The main reason I feel the need to “defend” the Russian government is because of my perception that much of the Western commentary on it is ignorant, cynical and at times outright spiteful; that they grossly exaggerate some of its salient features into the realm of absurdity (e.g. labeling its semi-authoritarian Gaullist political system as “autocratic” or “fascist”); and that the Western media’s lack of balance and integrity damages both Russia and ultimately, their own states.

Oh, and by the way – this is an association fallacy.

For a liberal Californian godless commie, you sure keep some odd bedfellows in your blind defense of Putinocracy.

Here is a hilarious example from the commentator rtyb at Streetwise Professor’s blog:

DR [i.e. me], the association of you and [Charles] Ganske has become comical at this point. You and your defense of communism, artificial wombs and homosexuality compared with Ganske’s world of Intelligent Design, death for homosexuals and women who have abortions and an overall hatred of feminism… okey dokey- Because you are HERE, in the UNITED STATES, you are free to believe whatever you wish and scream it out loud…. I just think the alliance is hilarious- It would make a great reality show. Ganske and DR… like the new Odd Couple-

OK. And how is this in any way relevant?

Russia Blog has never espoused a theocratic agenda. What it does promote, from what I’ve read there, is greater US-Russian understanding and cooperation. I support that and I am totally cool with them publishing or republishing my articles, both in service of that goal, and to get greater publicity for my own work, because let’s face it, Sublime Oblivion doesn’t have a tenth of the influence and reach RB has.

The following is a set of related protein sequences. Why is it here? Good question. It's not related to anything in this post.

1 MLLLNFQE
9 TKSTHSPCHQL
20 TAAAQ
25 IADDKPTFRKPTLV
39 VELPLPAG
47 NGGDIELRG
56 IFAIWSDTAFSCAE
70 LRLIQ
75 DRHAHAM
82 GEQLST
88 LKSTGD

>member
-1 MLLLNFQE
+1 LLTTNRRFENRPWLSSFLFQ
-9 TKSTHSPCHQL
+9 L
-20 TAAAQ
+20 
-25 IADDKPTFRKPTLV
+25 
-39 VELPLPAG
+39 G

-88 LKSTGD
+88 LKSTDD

Its contributors range from Soviet-era dissidents like Edward Lozansky to the fund manager Eric Kraus who believes the best long-term investment lies in canned food, guns and land in New Zealand. Perhaps some of them are religious fundamentalists. Perhaps some are Martians? I don’t know, and what’s more, I couldn’t care less.

Even if they do get funding from the creationist Discovery Institute, it’s pretty obvious that DI’s religious projects are strictly compartmentalized from RB and I for one would have no problems taking money from them should they offer it with no strings attached.

Finally, there’s the whataboutist counter-argument: Russophobes too are a very mixed company, ranging from Eurocommie Trotskyists to hardline neocons.

Oh, and by the way – this is an association fallacy.

“Potemkin” Argument

Russian is a doomed Potemkin country – as soon as oil prices fall, the plaster will peel away and Russia will fragment and collapse, just like your pathetic defense of it.

Before, I’d have pointed out that this “argument” suffers from the truthiness fallacy and overall it has, at best, a neutral track record historically (just how many times did the Economist predict the dissolution of Russia?). This makes it useless as a tool of prediction, and therefore theory.

But Fedia Kriukov has a much wittier response:

Every time Count Potemkin is mentioned, it is always a veiled compliment. Because what is Count Potemkin famous for, besides being one of the lovers of Catherine the Great? He oversaw the development of huge newly conquered areas of Russia from scratch and turned them into its most flourishing provinces. What the foreigners enviously referred to as “Potemkin villages” were in fact real, as is well known to any serious student of history…

So what exactly is the real meaning of the adjective “Potemkin”? It is something that is so amazing you don’t want to believe it’s true, but nevertheless it is. So what [does the] phrases “Potemkin country”…really tell us? [It] tell us that [said critic] stands completely in awe of Russia. Either that, or he is an utter fool who tries to use historical allusions he doesn’t understand.

“You are a [insert ad hominem]” Arguments

Here are some examples that have been directed against me: